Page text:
ENGL 3410: British Modernism 1900-1945) – Kizza
British Modernism is an early to mid-twentieth century literary movement rooted in the Modernists’ desire to “bury Victoria”. The new millennium which opened with excitement but also apprehension enabled the Modernists to wage a battle against the Victorians. These brave adventurers captured the period’s overall sense of dislocation, despair, alienation, confusion, uncertainty, fear, etc.; critically analyzed and responded to political events and discoveries; voiced their dissatisfaction with “Western Civilization”; made artistic innovations, and experimented with literary techniques and styles to accurately depict the moral, social, and intellectual atmosphere of the new millennium, thereby successfully burying Victoria. So please join me for the most enchanting funeral you will ever attend – that of Queen Victoria, featuring renowned pallbearers like Virginia Woolf, E.M. Forster, D.H. Lawrence, Bernard Shaw, and many more.
ENGL 3750 M 5:30-8 Poetry Workshop: “What kind of times are these? Politics, Belief, and Poetry.” — Jackson
Through writing poems and prose poems (essentially descriptive, lyrical paragraphs) we will explore how to write about politics without writing mere propaganda, how to write about the beliefs we have that underlie our views without mere proselytizing. The theme comes from .the poem “What Kind of Times Are These” by Award winning poet Adrienne Rich who writes: “this is not somewhere else but here, / our country moving closer to its own truth and dread.” In this class we will read some poems about current issues and try writing some that speak to our own beliefs and views about political, religious and social issues. We’ll meet once a week to share our reading and writing and suggest ways to get further into its truths. Truth, after all, is what the poem can bring us, a way to combat what Slovene poet Dane Zajc called the “stalkers” who try to control our language by redefining words and situations. As major American poet Gerald Stern says about belief: “To write and American psalm today means to penetrate the horror, the indifference, and the cruelty …to reach a true place of love and affirmation.” Since all the material we need is on the internet we will not have any required texts.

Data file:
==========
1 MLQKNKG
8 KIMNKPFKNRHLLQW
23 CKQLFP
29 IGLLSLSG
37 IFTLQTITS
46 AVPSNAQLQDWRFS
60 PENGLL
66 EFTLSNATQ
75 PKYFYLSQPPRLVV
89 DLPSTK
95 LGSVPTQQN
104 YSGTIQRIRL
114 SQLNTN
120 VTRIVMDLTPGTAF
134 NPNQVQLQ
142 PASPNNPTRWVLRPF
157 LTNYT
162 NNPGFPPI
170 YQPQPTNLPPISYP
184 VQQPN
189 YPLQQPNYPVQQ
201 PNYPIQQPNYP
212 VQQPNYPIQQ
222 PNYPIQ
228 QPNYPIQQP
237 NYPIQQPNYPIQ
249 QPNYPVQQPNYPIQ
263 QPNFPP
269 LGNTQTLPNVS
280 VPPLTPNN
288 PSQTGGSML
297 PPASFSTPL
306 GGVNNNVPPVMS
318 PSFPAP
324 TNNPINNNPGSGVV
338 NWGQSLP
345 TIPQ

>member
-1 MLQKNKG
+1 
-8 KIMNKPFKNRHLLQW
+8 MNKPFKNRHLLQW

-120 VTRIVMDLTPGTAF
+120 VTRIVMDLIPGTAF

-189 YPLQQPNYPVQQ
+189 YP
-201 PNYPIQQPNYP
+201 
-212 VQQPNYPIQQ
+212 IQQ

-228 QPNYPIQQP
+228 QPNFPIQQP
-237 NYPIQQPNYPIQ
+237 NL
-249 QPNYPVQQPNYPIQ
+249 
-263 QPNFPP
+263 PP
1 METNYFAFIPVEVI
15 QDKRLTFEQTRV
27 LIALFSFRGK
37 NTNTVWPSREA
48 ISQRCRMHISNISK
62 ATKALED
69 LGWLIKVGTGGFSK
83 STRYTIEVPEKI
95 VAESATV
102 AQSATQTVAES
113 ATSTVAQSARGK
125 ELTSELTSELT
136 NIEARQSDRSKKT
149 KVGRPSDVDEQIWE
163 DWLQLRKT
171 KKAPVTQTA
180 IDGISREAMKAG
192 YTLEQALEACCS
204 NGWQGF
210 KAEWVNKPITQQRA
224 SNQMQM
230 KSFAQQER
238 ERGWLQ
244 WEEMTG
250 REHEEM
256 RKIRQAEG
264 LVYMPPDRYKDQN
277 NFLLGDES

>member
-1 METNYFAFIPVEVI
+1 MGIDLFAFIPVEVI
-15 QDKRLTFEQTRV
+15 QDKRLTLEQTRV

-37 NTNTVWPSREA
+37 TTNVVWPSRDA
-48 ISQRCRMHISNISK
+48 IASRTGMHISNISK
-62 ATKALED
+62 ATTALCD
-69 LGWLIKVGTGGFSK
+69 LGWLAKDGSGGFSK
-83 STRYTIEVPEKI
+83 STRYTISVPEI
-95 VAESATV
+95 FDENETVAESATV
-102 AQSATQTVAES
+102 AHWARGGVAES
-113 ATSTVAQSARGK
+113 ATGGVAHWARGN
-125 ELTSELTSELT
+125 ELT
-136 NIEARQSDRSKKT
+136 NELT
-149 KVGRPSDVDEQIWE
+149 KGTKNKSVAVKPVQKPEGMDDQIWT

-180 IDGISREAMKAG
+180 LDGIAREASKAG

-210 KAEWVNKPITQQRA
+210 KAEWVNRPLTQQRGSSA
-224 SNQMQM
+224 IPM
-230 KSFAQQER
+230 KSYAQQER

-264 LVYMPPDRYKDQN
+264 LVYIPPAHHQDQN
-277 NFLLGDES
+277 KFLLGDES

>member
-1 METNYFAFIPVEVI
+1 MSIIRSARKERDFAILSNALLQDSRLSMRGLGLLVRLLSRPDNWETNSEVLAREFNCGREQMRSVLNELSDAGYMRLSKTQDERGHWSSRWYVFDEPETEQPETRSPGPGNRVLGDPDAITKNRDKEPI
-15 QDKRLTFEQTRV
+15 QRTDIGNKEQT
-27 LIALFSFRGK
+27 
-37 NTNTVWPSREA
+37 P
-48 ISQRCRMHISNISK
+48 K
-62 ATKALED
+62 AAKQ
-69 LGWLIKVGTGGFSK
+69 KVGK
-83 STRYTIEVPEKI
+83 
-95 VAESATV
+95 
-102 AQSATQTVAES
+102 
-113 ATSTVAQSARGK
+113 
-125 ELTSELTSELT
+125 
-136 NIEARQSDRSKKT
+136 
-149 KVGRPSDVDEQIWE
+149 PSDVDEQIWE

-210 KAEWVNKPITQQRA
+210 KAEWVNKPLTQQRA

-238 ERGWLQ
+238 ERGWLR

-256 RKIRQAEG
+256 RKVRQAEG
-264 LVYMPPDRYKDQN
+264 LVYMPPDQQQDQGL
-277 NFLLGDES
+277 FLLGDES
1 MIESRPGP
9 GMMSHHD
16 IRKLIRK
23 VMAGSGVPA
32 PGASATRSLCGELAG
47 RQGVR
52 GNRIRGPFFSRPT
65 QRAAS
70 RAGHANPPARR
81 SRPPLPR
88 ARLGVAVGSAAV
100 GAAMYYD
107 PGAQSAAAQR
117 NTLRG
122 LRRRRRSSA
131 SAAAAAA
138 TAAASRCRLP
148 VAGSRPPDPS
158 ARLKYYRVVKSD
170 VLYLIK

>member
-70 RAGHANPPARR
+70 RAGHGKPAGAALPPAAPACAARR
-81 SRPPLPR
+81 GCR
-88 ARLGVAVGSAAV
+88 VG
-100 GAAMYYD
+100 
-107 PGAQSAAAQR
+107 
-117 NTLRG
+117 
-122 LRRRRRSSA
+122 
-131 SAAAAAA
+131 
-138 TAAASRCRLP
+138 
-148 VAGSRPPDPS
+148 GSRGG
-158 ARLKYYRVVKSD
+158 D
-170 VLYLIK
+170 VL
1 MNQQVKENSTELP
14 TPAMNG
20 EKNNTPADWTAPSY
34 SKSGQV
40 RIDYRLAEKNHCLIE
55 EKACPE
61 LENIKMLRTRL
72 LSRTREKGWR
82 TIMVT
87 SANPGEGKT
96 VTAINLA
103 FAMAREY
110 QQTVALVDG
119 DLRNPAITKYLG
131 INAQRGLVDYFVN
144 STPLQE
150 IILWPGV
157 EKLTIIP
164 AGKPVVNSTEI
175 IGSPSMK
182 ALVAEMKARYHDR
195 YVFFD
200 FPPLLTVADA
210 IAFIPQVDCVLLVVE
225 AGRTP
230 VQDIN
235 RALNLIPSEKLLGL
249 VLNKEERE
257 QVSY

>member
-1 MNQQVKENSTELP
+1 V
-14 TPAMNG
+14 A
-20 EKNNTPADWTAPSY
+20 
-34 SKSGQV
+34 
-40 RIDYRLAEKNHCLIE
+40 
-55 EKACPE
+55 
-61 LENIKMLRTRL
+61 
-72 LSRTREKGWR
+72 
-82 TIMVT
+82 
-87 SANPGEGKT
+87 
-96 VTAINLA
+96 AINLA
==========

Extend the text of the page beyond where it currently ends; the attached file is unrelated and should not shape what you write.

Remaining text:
ENGL 4270: Major American Figures: E.L. Doctorow – Stuart
E.L. Doctorow was a major presence in American letters from the late 1960s until his death in 2015. He was best known for his classic historical novels such as Ragtime (African American terrorists blow up fire stations and hole up in J.P. Morgan’s library, among other events), Billy Bathgate (gangsters in the 1930s), and The March (a novel tracing Sherman’s infamous march to the sea towards the end of the Civil War). Students in this course are in for a treat, as Doctorow’s novels offer a rare combination of accessible prose, exciting plots, and cerebral stimulation, an achievement reflected in the fact that many of his works were bestsellers while at the same time that they were winning the major literary awards and attracting sustained scholarly attention.
ENGL 4970: Fiction, Fashion, and Feminism – Noe
This course will look at the ways in which fashion informs culture and constructs identity as seen in the fiction of Kate Chopin, Edith Wharton, Virginia Woolf, E.L. Doctorow, and other writers.
ENGL/WSTU 4430: Africana Womanism – Kizza
Since its inception in the late 1980s, Africana Womanism has been a major focus of literary scholars, and it is now centrally located in the feminist discourse, but what exactly is Africana Womanism? How and why did it move to the center of the feminist discourse? What is its agenda? How is it related to Black Feminism? How is it similar and different from main stream Feminism? What is its future? In this course, we will explore these issues and many more by immersing ourselves in the theoretical scholarship, and actively participating in the discourse on texts by Africana authors like Harriet Jacobs, Zora Neale Hurston, Flora Nwapa, Toni Morrison, Ama Ata Aidoo, Jamaica Kinkaid, and more, presumed to be representative of this ideology.
ENGL 4920 –Novel Writing Workshop – Baker
Although this new course does not show up on your My Mocs Degree yet, it DOES count as an upper-division level creative writing course.
For this class, we will focus on writing what Ann Lamont calls “the sh***y first draft” of a novel. We will use one literary novel to “read as a writer” in class, meaning we will closely examine and discuss the novel’s structure, scene, sentence structure, and character development as a guide to our own work. You will also choose a novel to write a short craft paper analyzing some aspect that interests you. All genres are allowed, but we will be focusing on the literary elements of writing in this class. At the end of the semester you will submit about 55,000 words toward the first draft of your novel.